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Arrianne Aukes, H-131, dutch pro windsurfer (Fanatic, Duotone) sent us this engaging article about her recent pregnancy, and tells how that experience changed her plans and life. It's really worth of listening to her story, that can be useful to other women undergoing the same experience, and also to people, in general, to reflect about the relation with their body and with the sports they love.


Pregnancy and windsurfing: sharing my experience, by Arrianne Aukes

(Podcast of the article)

2020 just started and I had big plans for the year. All my windsurf clinics in Bonaire and Turkey were fully booked for the spring, I just finished my yoga teacher education, so I also started organising Yoga and Windsurfing clinics, and I was more fit as ever and excited for upcoming competition season. 

I was in Turkey when COVID started to spread around Europe, and with all the travel restrictions I had to cancel my clinics to Bonaire. I was sad about the cancellation, not only because I put in so much effort, but I was mainly just so excited for it! In the same week I canceled the clinics, I started to feel a little sick.... The first thought that came up was Corona, as we had traveled from Holland to Turkey only two weeks before. But I didn’t had the symptoms, I was mainly just feeling very tired and nauseous... and I was hungry all night long.

It turned out it was not Corona. but I was pregnant! It was not planned. but I was very happy. Although it was a strange time to be pregnant, with everything in the world being uncertain.

For me, however, the timing was quite good, even though it was not timed! My clinics were all canceled because of Corona, which was very bad for my financial situation, but I would have struggled running them with my morning sickness anyway. But it was mainly perfect timing with all the PWA competitions being cancelled in 2020 because of Corona, so I did not lose my ranking or anything because of my pregnancy, which normally is the case when you are out for more than 5 months (which definitely is the case when you are 9 months pregnant…)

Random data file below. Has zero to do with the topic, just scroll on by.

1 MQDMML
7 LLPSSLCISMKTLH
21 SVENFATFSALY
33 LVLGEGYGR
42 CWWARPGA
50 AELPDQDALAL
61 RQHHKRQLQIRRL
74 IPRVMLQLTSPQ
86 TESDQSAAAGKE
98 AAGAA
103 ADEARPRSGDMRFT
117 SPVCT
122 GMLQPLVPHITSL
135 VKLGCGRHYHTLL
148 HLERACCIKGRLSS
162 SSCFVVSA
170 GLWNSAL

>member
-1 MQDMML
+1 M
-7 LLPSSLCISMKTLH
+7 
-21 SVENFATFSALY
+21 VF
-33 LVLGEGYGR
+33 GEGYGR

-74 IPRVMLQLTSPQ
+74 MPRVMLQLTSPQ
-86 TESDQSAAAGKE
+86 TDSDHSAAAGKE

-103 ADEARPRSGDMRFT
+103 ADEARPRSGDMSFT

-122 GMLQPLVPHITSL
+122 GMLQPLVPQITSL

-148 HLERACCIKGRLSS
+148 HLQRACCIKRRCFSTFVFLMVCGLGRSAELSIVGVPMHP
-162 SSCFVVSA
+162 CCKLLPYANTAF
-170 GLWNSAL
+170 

The first 16 weeks were tough. I felt sick almost all day long and I felt like a different person. I didn’t feel like doing sports at all, I just wanted to lay down and eat unhealthy food. For people who know me well, they knew that this was very hard to accept from myself. I already feel bad not doing sports for a day.. ;-)

The only sport I kept on doing was yoga, and it was mainly because of the lessons I gave that I had to keep going with them.


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After those first few months I started to feel better again, I got some energy back and realised how much I missed windsurfing and being active. I already started to have pain in my lower back and other little pains, because of my growing belly and I was worried for the 6 months that were still ahead of me.

With 22 weeks pregnant, I went windsurfing again. No freestyle of course, just slowly cruising up and down.

Windsurfing while being pregnant can be dangerous - you can have a bad crash and fall on your belly. That is why I definitely don’t recommend anyone doing it while being pregnant. But for me, it felt like a natural thing to do and I had 100% trust in myself for this matter. I grew up on a windsurf board, and for the past 12 years I have been windsurfing all year long - almost every day. Never, in all those months windsurfing while being pregnant, did I fall in ONCE (sometimes, I jumped in myself, because I was getting too hot); or I never even had a slight feeling of not being in control, otherwise I would have stopped straight away.

I had a few things I was very strict in. We always went windsurfing at the same spot with the same wind direction.  I only used the same gear all the time.  My 4.0 IDOL and 85 SKATE. I knew my gear so well and it was perfectly tuned. With more or less wind, I would not go. I only went, when I felt good, and if I felt any doubt, or when I was tired, I always listened to my body and would not go.

For me, windsurfing feels like walking - so natural and totally in control. I loved the feeling of being on the water with our little girl in my belly. I never thought I would enjoy just cruising up and down  (not doing any freestyle trick), but it gave me so much pleasure. And the little baby in my belly was mega active and kicking me a lot, but she always calmed down as soon as I was on the water. I guess she liked it too ;-)